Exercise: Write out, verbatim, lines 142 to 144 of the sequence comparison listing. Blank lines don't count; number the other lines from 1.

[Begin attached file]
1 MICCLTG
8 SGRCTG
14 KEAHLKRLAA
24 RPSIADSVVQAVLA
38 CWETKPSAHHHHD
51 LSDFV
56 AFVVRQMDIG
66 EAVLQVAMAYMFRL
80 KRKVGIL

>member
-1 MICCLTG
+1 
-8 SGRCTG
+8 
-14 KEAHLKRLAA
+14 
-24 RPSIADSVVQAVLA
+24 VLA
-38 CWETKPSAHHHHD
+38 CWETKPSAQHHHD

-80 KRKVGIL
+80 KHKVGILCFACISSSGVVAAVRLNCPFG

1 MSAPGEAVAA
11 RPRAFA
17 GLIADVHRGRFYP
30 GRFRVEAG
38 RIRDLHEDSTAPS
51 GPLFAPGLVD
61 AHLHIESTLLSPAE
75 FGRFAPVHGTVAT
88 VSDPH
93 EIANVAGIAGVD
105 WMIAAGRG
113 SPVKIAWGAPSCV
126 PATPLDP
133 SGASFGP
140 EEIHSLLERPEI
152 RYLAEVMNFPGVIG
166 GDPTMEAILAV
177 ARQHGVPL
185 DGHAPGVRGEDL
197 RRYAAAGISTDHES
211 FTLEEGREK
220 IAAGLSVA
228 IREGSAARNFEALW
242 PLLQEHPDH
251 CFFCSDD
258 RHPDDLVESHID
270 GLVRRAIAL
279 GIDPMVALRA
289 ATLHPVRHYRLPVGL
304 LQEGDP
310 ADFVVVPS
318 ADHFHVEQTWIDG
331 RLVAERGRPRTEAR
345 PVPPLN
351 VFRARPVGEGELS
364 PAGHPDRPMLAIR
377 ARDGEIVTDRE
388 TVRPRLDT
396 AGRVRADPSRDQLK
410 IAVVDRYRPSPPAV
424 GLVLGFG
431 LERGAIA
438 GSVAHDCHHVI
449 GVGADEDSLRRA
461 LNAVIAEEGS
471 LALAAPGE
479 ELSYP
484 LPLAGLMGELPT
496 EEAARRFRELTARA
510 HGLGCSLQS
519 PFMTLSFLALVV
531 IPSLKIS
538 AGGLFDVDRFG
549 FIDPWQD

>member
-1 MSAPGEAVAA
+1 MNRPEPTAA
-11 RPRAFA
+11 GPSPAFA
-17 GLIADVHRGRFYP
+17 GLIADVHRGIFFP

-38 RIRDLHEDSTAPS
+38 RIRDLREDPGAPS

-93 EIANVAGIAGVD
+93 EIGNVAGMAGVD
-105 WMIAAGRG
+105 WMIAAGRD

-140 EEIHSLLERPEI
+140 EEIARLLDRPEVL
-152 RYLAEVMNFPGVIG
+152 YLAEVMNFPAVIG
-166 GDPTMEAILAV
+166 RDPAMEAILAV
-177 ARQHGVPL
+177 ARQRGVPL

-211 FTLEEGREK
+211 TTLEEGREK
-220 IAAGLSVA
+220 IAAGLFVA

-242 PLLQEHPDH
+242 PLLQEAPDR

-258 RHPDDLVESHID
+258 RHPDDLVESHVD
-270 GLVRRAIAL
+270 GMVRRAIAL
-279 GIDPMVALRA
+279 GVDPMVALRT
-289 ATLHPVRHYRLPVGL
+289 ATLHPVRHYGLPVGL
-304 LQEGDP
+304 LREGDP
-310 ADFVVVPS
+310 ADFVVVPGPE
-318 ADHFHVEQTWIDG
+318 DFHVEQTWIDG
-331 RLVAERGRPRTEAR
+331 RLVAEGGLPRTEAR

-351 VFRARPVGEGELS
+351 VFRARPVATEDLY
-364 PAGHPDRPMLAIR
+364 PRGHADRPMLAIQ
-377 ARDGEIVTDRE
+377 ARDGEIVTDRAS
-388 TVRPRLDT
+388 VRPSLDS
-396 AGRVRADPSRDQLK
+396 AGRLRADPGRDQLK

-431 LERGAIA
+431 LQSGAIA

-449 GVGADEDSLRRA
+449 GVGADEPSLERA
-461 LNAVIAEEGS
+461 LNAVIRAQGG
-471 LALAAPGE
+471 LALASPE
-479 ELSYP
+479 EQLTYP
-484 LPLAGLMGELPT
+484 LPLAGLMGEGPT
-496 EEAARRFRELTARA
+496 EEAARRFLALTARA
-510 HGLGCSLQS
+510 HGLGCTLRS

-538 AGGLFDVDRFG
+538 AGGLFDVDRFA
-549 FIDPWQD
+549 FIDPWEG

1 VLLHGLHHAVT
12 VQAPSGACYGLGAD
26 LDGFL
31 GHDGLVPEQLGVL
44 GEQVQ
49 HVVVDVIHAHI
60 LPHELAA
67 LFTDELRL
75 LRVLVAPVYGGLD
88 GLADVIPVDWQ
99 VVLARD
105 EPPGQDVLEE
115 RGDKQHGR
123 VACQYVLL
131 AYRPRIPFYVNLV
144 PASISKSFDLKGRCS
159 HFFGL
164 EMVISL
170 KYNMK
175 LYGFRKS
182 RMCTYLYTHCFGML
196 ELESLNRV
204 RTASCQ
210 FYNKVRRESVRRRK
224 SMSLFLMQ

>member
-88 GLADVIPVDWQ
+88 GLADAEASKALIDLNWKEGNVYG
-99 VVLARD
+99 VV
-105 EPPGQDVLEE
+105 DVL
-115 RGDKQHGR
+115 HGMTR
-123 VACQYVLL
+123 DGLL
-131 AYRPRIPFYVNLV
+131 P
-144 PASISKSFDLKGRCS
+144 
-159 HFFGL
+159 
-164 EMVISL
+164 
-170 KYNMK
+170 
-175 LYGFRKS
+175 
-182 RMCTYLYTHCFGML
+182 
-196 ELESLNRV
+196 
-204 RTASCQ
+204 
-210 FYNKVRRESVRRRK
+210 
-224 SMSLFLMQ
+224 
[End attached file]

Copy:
-496 EEAARRFRELTARA
+496 EEAARRFLALTARA
-510 HGLGCSLQS